In Suffolk several Transition initiatives are going locavore in September, following in the tracks of the Fife and Cornwall diets. If you eat bread, meat and fish and cheese you could eat like a king within a 30 mile radius. But this is hard going if you are a gluten-free fellow who doesn't eat animals. That's when you see our dependence on imported food. And you start looking at those fields with some kind of respect, wondering what other crops they could support. Can we grow lentils, soya, chickpeas, all the mainstay staples of the vegetarian larder? (very hard in this climate). Looking at my breakfast I know we can grow millet (though mostly for caged birds in the UK), but not rice. "Wet rice emits more methane than cattle", Josiah has informed me. So I've learned to let go of Basmati, along with rainforest palm oil and soya, tropical fruit and all processed food. I eat brown rice from Italy and a lot of tahini and winter cabbage.
You might think this is depriviation, but it isn't: writers and cooks love challenges. We love being resourceful and witty, coming up with creative solutions. If we want to restore and rebalance the world, we have to do it by sparking interest, waking everyone up. Facts and scientific method are useful and call us to account, but they don't inspire us to explore. Everything is material for a story to a writer, all ingredients are a dish to a cook. Show them a cupboard or a situation, and they are already imagining what inventive and delicious things they can do with it. A cook is not a chef, a conjuror entertaining the masses on television with their smart and sexy sleights of hand, or cooking up fairy feasts for the elite. A cook is someone who alchemises the rough and ready and makes life worth living, finds meaning at every turn, every day. Somehow to downshift we have to unleash our creativity. We have to learn to love the territory, get to have a relationship with those fields. We have to immerse outselves in these grains and pulses and find out their story. Put our lives in play.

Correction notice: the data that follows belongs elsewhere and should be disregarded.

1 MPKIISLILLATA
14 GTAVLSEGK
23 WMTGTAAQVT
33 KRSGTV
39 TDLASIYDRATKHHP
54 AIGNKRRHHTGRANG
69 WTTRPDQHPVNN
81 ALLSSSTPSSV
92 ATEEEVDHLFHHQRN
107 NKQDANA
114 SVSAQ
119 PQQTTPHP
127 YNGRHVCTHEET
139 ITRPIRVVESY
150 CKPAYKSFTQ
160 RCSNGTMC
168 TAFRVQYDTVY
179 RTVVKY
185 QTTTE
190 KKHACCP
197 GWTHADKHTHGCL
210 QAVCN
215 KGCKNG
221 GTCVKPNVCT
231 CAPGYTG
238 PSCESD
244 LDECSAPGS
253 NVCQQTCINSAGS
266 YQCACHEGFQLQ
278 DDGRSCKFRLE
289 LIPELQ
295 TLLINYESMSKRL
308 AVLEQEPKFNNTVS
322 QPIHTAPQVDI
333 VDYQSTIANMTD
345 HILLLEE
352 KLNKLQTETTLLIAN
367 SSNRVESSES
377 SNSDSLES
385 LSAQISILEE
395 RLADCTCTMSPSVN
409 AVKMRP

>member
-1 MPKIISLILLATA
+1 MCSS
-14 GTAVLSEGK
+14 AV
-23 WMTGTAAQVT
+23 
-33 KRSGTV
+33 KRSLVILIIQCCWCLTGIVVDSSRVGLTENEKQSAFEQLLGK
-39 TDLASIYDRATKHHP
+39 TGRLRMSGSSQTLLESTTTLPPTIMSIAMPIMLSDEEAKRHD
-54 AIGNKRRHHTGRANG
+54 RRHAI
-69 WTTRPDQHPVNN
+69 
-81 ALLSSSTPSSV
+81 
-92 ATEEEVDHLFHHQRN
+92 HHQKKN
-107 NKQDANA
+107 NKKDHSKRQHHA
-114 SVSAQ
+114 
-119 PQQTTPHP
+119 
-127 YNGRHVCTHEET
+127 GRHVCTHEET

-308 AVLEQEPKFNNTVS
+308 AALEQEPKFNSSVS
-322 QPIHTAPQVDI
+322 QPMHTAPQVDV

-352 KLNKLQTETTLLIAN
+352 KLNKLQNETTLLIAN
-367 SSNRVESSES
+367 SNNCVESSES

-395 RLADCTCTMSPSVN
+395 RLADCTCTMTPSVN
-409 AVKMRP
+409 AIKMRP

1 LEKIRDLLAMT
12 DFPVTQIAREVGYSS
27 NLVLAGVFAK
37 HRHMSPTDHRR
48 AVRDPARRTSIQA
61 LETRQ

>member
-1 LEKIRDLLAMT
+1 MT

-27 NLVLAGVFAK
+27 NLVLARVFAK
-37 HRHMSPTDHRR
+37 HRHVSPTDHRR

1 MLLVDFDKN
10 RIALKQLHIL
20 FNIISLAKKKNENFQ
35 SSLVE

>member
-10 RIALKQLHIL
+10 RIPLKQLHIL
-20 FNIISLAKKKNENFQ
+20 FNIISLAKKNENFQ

1pm Lunch of left-over black eye peas (USA) and rice, spring greens and harissa, after bean planting today in the garden: black beans known as Cherokee Trail of Tears, runner beans, French beans, wrinkly peas, Dunwich broad beans, all from seeds I found at the Walberswick Seed Swap.
In the cookbook we have this game called Six Ingredients. Imagine you can only live on what grows in England but are allowed six ingredients from overseas. What would they be? Tough call for lovers of chocolate and tea, raisins and durum wheat. We reckoned that between us we could share our spices by post. Was that cheating? Or was that simply a sign of how things might go?
This is my choice: olive oil, lemons, black pepper, rice, red lentils and a bean. Not sure whether that's a pinto, black, aduki, black eye pea or lima yet. You could substitue hemp, sunflower or rape for the olive, suggested my fellow cooks, and chillis for the pepper, and then have oranges and noodles. Yes, I say but some things you just have to have in life. Olive oil is one of them.
In the last year and a half we have discussed a hundred ingredients, we have looked at growing patterns, raw food and freegansim, we've lit rocket stoves, cooked together, swapped plants, read books, watched documentaries, and immersed ourselves in the living fabric of food, and reported all our findings. Our main task is to bring awareness in an area where there is a lot of denial. Most people live their lives entirely disconnected from food production, from these fields. Our task is to reconnect, investigate, make conscious, reduce carbon emission in all aspects of our meals - transport, packaging, waste. But most of all to change what and how we eat. How do you wean yourself away from a highly processed, ready-cooked, addictive diet, from a culture built on bourgeois cuisine, that makes feast food an every day occurance and turns organic "peasant" food into something that is weird and elitist? How do you eat ethically, ecologically, economically, with heart, in sych with all creatures, all life on earth?
In Transition Norwich we started by mapping: Norwich FarmShare began with a plan called Can Norwich Feed Itself? The Low Carbon Cookbook began with Deconstruct the Dish, an exercise which places attention on the material, engaging the imagination, our ability to cross-reference and make different pathways, to ask ourselves questions.